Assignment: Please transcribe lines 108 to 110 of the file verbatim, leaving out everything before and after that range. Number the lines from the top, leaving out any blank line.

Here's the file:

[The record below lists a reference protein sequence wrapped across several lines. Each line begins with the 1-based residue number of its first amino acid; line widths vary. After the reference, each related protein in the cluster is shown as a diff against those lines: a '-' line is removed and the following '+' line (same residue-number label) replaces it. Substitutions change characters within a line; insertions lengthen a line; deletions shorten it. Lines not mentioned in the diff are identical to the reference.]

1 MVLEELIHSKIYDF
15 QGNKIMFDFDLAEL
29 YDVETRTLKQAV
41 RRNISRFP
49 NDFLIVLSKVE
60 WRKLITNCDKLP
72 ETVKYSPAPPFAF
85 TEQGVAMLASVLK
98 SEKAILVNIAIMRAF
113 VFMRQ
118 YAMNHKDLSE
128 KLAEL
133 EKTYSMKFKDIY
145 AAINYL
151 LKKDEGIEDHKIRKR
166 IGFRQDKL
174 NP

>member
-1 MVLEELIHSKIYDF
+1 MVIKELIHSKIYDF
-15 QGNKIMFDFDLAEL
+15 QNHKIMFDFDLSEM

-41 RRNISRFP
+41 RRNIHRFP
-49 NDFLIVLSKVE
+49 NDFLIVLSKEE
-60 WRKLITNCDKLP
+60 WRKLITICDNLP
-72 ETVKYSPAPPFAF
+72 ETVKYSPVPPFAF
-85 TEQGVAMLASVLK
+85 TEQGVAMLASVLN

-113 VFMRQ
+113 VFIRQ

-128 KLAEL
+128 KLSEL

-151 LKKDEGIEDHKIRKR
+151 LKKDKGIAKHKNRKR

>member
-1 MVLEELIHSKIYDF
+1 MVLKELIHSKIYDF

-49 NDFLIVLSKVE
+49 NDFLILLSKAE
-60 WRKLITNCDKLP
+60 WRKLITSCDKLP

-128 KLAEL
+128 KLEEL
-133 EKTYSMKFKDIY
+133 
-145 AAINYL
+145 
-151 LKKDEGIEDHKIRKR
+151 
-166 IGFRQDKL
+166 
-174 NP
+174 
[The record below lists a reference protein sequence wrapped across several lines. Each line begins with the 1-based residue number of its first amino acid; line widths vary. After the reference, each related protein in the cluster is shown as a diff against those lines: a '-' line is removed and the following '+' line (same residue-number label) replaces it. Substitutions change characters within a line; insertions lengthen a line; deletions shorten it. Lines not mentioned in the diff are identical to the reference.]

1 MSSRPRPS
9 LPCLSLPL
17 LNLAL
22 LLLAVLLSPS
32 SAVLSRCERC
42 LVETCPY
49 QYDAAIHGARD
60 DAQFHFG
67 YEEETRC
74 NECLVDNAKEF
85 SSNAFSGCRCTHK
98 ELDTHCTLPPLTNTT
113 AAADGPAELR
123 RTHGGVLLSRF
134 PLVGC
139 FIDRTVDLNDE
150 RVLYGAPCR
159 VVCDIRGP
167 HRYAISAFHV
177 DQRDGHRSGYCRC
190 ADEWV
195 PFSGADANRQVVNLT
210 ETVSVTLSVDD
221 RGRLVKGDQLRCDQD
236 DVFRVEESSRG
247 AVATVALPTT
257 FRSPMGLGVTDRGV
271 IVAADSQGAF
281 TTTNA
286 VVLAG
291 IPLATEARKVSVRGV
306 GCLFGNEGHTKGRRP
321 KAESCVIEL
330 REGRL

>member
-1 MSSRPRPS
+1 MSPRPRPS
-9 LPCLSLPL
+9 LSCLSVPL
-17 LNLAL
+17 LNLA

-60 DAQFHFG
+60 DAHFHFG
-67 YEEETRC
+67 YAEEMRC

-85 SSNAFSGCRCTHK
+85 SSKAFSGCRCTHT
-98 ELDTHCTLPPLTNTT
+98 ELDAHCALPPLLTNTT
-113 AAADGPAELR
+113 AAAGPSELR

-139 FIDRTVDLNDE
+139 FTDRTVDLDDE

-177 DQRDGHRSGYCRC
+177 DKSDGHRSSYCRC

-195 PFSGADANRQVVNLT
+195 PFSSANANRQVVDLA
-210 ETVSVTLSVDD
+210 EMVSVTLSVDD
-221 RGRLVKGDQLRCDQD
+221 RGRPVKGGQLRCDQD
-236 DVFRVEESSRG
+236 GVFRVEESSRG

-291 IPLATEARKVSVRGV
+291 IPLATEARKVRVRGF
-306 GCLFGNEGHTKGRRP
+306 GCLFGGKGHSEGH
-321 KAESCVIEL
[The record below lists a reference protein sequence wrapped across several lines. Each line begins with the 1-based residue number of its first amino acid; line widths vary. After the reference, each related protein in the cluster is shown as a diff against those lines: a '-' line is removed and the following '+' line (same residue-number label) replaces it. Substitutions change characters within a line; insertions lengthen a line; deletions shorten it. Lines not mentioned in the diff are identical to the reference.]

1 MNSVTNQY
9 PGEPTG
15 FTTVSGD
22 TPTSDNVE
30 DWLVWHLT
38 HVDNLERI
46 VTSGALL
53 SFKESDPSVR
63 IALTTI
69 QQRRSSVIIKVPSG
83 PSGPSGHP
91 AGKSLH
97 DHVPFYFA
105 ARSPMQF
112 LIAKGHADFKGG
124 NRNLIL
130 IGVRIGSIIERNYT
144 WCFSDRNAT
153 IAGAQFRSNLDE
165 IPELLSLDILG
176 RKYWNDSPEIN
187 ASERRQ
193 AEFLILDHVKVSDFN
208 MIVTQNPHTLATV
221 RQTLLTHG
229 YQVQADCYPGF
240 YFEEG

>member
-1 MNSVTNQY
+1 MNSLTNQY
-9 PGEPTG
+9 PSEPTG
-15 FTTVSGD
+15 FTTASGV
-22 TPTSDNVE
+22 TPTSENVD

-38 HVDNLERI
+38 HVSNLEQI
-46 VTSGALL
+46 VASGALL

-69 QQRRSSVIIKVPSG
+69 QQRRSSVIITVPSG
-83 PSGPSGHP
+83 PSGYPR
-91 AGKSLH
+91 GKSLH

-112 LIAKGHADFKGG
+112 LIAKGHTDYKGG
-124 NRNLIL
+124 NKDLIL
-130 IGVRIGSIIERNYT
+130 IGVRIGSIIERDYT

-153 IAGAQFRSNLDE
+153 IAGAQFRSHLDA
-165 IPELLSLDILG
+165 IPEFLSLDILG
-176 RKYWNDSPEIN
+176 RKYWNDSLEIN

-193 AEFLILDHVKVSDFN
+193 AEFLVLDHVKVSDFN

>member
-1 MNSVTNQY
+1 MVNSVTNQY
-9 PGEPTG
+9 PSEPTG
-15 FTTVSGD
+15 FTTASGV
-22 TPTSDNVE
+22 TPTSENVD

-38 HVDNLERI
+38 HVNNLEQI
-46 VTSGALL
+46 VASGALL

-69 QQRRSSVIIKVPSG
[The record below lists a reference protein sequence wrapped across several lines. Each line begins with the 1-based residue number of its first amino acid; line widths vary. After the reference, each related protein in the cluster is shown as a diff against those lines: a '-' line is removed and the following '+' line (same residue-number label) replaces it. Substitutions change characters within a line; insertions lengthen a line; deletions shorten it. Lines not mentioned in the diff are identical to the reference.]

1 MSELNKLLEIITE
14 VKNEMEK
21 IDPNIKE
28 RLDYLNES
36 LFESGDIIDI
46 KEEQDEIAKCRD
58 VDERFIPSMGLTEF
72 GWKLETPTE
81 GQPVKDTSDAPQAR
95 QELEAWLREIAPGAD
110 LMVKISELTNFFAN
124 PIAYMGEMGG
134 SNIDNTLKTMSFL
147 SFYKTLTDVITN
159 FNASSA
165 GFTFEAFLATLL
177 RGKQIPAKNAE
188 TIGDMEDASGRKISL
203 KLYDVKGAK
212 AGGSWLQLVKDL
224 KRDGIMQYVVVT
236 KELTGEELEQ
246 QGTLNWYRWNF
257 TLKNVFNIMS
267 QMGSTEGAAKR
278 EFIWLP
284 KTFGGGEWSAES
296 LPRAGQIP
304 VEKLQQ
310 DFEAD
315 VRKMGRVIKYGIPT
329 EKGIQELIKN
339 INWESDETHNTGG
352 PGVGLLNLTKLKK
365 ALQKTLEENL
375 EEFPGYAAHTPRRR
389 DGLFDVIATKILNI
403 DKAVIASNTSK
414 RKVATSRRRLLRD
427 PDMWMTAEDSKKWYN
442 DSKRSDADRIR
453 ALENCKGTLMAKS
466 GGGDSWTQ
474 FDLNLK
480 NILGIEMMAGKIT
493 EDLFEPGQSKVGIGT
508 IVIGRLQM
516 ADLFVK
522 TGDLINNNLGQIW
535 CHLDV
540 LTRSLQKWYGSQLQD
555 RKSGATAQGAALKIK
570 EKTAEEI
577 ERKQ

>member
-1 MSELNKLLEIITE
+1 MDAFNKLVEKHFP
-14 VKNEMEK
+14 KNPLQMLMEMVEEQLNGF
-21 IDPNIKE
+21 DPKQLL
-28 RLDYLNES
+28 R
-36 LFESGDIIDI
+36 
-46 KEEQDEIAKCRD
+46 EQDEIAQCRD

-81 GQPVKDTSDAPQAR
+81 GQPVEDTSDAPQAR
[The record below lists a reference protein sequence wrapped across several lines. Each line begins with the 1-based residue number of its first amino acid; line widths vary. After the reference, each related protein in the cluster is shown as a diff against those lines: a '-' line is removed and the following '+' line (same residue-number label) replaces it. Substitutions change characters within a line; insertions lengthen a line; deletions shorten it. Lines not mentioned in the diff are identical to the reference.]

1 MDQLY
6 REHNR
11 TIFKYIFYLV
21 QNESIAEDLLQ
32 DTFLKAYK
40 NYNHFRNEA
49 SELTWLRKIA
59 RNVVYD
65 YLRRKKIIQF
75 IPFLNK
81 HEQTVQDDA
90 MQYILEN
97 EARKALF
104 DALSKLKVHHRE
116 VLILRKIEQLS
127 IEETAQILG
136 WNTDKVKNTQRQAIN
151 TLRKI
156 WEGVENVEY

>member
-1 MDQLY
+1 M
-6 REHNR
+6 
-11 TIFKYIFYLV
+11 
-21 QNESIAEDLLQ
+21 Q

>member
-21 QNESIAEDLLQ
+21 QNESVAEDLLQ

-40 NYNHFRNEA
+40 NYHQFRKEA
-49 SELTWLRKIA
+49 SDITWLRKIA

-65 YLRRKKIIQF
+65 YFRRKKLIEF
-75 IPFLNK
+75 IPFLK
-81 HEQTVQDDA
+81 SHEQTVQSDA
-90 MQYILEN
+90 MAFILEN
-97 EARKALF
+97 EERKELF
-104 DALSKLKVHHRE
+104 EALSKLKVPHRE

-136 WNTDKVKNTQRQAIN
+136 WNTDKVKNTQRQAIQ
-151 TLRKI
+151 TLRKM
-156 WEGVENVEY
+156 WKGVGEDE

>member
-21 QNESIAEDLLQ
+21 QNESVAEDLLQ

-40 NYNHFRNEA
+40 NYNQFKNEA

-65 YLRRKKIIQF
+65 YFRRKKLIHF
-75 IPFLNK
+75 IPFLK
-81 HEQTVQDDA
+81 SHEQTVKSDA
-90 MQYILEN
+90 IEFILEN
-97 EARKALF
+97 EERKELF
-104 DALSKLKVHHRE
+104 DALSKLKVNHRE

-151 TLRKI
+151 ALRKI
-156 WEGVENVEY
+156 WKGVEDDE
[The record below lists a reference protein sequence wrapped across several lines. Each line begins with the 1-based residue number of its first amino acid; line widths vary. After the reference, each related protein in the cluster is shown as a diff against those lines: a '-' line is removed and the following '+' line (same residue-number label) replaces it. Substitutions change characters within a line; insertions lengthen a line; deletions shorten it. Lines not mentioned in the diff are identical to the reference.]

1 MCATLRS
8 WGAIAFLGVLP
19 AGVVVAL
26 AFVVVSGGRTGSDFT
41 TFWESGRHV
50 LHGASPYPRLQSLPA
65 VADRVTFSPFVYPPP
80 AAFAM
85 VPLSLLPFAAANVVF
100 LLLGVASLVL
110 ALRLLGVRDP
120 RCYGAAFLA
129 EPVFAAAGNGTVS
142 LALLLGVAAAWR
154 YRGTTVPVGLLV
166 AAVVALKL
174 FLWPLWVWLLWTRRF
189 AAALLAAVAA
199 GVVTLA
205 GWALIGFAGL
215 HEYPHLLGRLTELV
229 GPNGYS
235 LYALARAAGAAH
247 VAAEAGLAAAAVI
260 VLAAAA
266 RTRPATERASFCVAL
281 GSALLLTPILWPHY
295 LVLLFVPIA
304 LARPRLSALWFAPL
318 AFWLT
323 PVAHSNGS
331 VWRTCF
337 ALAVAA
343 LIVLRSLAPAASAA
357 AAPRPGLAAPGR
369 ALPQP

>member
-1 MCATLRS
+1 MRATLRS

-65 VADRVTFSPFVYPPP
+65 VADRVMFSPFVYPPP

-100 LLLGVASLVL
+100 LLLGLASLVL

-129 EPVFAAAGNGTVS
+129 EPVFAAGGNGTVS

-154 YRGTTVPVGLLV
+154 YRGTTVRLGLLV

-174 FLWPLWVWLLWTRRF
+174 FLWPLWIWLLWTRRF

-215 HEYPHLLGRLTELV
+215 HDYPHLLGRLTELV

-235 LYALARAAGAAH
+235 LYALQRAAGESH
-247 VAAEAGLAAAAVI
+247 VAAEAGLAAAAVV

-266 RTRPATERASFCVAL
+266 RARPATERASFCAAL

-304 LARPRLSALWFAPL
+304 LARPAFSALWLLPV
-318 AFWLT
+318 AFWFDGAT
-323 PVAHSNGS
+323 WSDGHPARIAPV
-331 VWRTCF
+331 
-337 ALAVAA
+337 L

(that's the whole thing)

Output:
+98 ELDAHCALPPLLTNTT
-113 AAADGPAELR
+113 AAAGPSELR